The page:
Full Starburst: WeatherTiger's Hurricane Watch for June 14th
The Atlantic is unusually active for mid-June this fine Monday morning.
Welcome to WeatherTiger’s Hurricane Watch! Each weekday we’ll have a tropical briefing bringing you that day’s hurricane history, a run-down of active storms, and a look at current development threats. Paid subscribers will receive these daily briefings and be able to comment and ask questions, as well as get our Thursday long-form analysis columns, daily forecasts and video discussions during hurricane threats, live landfall coverage, and expanded seasonal outlooks. Free subscribers will receive our weekly forecast column and selected storm coverage.
A free preview of our daily briefing will continue into June as we settle into our new Substack digs. Enjoy, and feel free to drop a line to email@example.com with any questions.
Almanac: Today is Monday, June 14th… day 14 of the 2021 hurricane season, 170 days to go. By total storm energy, the season is 1.4% complete as a whole, 2.9% complete for the continental U.S., and 4.3% complete for Florida. A tropical storm made landfall as a near-hurricane in Louisiana on this date in 1912; more recently, Tropical Storm Alberto brought heavy rain as it came ashore in Florida’s Big Bend on June 13, 2006, along with some moderate storm surge in—where else—Steinhatchee and vicinity.
Active Storms: None. As you can see below, the NHC tropical weather outlook has gone full Starburst (lemon, orange, cherry) this morning, so that may change soon.
Current disturbances in NHC outlook:
Invest 92L/Gulf (2-/5-day odds: 20/60%). The Gulf system being monitored last week has become a little better organized over the weekend, with a small circulation forming in the far southwestern corner of the Gulf of Mexico. With its companion disturbance in the eastern Pacific not getting better organized, there is more opportunity here for slow organization in the Gulf over the next 3-5 days. Invest 92L should move slowly and erratically through Thursday before the whole mess begins to lift north across the western Gulf into the weekend.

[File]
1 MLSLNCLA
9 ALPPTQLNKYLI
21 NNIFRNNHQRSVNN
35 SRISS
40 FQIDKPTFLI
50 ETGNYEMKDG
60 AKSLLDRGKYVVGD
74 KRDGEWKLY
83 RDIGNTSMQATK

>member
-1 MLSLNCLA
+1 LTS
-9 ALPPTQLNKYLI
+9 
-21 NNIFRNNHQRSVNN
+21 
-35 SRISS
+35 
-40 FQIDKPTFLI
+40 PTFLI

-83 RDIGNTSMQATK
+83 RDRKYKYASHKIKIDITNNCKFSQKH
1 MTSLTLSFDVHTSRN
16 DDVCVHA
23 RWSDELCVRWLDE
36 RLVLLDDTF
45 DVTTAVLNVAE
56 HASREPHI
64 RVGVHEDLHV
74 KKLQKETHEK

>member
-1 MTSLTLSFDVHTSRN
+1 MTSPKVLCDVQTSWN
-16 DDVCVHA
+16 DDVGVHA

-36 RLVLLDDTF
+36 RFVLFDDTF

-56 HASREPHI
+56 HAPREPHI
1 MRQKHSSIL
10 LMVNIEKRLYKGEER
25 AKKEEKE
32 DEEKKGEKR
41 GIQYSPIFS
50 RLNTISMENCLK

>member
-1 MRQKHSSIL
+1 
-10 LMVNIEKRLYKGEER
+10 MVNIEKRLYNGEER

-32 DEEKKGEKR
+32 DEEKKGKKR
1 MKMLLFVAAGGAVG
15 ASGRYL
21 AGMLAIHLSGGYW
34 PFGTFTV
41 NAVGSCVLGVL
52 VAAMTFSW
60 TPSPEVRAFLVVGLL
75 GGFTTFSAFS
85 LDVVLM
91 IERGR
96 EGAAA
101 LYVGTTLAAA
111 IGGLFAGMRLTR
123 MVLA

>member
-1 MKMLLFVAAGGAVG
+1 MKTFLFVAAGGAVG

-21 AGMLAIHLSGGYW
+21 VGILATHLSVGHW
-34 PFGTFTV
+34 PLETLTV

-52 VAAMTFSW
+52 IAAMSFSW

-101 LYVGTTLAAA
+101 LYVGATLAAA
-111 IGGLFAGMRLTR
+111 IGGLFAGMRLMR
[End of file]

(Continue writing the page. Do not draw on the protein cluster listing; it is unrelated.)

As this occurs, upper-level winds will support the development of a broad and loosely organized low-end tropical storm. However, persistent SW shear of 20+ knots means convection will be mostly displaced east of the center, and upside intensity potential should be limited. As is common in mid-June, look for a good chance of a sloppy, rain-making, low-end tropical storm to impact the central or western Gulf Coast this weekend. As shown below, this scenario would bring heavy rainfall to portions of Louisiana that absolutely do not need it, so flood potential is the key risk here. Stay tuned.
Invest 93L/Outer Banks (2-/5-day odds: 70/70%): An area of low pressure along a stalled front moved over the warm Gulf Stream waters overnight, resulting in a dramatic increase of convection near the center of circulation. While this low is still connected to a front, it also appears that Invest 93L will track northeast along 25-27C SSTs for the next day or two. Given its appearance this morning, it is more likely than not that it will briefly obtain subtropical or tropical characteristics and steal the name Bill in that timeframe.
This system is not a threat and will move northeast into the open Atlantic, away from land.
Eastern Atlantic (2-/5-day odds: 10/20%): A tropical wave just emerging from Africa is unusually well-organized for June, despite African easterly waves almost never develop east of the Lesser Antilles until July. The Main Development Region is actually cooler than normal right now, so despite its impressive appearance this morning, convection should wane over the next few days and development is unlikely. It is worth keeping an eye on this wave when it reaches the Caribbean/western Atlantic in 8-10 days.
Elsewhere: That about covers it.
Next report: The next daily briefing will be issued by 3 p.m. Tuesday.